Art Curriculum Rationale
“Art to the child is more than a matter of painting pictures or making objects. It is a means by which he/she expresses his/her individuality and communicates his/her ideas about him/herself about his/her world.” Jane Cooper Bland
At West Malling CE Primary School, we believe that all children’s education begins in Early Years (including SEND and vulnerable children).
‘Children develop quickly in the early years and a child’s experiences between birth and age five have a major impact on their future life chances.' EYFS Statutory Framework, 2021
Our art curriculum develops the sequential steps of essential knowledge acquired from EYFS to Year 6. Our intent is that all children know more, remember more and do more, thus ensure that all children meet the expected standard in art and have the knowledge required for secondary school. Our art and design curriculum is broad and balanced, providing a wealth of opportunity to embrace artists, designers and their work from both our locality and a wider range of cultures and religions. Fundamental British Values and global themes are an integral part of this and are threaded through whenever relevant. We strongly believe that our art and design curriculum will facilitate the development of our children’s cultural capital in order for them to become good UK and global citizens. Art and design should promote diversity and be used to express the children’s personal and cultural identity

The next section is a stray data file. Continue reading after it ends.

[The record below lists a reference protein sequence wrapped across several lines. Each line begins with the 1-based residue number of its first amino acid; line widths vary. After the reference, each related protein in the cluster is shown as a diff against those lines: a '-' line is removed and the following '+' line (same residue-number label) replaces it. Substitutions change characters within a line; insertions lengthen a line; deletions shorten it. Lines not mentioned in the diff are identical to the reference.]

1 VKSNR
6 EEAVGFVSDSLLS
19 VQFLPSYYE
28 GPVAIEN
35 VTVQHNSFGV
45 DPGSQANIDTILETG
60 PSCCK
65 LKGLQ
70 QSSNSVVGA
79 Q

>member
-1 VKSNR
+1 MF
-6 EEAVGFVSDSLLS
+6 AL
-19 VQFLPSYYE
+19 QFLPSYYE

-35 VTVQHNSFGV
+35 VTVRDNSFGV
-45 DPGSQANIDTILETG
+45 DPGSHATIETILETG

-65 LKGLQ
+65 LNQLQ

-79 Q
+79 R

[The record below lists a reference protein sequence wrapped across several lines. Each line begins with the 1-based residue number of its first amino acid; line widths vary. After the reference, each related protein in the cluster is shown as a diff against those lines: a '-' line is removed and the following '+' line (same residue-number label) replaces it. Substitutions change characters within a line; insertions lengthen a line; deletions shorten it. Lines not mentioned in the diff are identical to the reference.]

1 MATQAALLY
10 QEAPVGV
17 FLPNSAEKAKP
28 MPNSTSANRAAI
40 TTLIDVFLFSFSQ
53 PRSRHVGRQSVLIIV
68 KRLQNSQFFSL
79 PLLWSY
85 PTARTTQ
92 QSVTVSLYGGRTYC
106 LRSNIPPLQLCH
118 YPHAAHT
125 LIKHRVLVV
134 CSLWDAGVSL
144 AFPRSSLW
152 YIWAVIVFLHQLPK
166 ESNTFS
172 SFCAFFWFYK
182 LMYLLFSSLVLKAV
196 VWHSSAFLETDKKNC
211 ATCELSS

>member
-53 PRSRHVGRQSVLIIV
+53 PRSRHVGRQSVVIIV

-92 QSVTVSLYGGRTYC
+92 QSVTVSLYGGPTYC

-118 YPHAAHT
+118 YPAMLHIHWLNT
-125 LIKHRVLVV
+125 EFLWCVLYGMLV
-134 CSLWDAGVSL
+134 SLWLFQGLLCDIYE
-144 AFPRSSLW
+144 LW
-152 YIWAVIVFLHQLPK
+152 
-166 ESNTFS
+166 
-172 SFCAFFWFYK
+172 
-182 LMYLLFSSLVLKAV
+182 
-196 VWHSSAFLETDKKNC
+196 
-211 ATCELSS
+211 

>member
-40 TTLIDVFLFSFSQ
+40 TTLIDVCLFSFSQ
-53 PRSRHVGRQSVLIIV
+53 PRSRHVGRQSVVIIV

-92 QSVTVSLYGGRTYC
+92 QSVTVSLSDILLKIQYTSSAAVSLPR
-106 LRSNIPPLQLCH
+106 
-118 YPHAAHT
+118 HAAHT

The substantive content for the West Malling art curriculum is:
- ambitiously broad in scope (meeting, and often exceeding, the demands of the National Curriculum; for example, ensuring children have knowledge of the 7 elements and principles of art, together with an overview of known artists/designers and craftspeople, their style and period of art);
- meticulous in rigour (responsive to up-to-date scholarship and findings; for example, the extensive work surrounding art movements, cultural and political influences throughout art history are presented with due regard for what scholars can be certain about and what remains informed conjecture and imaginative reconstruction from the artworks that the past leaves behind);
- highly coherent (intricate links have been built within and across subjects so that nothing sits in isolation, but rather is supported and enriched both horizontally and vertically; for example, pupils will be able to relate artworks to each other within different cultures and periods of history, understanding common features of artworks that reflect and shape themes and ideas);
- carefully sequenced (so that pupils’ ability will have been served by the repeated and explicit focus on key knowledge).
Knowledge is highly ‘sticky’. The cumulative effect of being secure in the rich and diverse voice within artworks is that pupils’ curiosity is on fire. Their hunger for yet more knowledge, as relationships, connections and relationships multiply, soon grows very naturally.
Every time pupils are reminded how artists and designers tell a vibrant story, challenge our view of the world or champion the voices of the disadvantaged, oppressed or marginalised, both teachers and pupils are inspired and spurred to new curiosity for unearthing hidden voices.
The disciplinary aspect of the subject directly fosters the critical and creative aspects of learning, and these are strengthened by the distinctive demands of the subject.
Disciplinary knowledge in art is the interpretation of the elements: how they can be used and combined in order to create a specific and desired effect. It is also the critical evaluation of artists’ work; evaluating style and technique and having the ability to appraise a piece of work.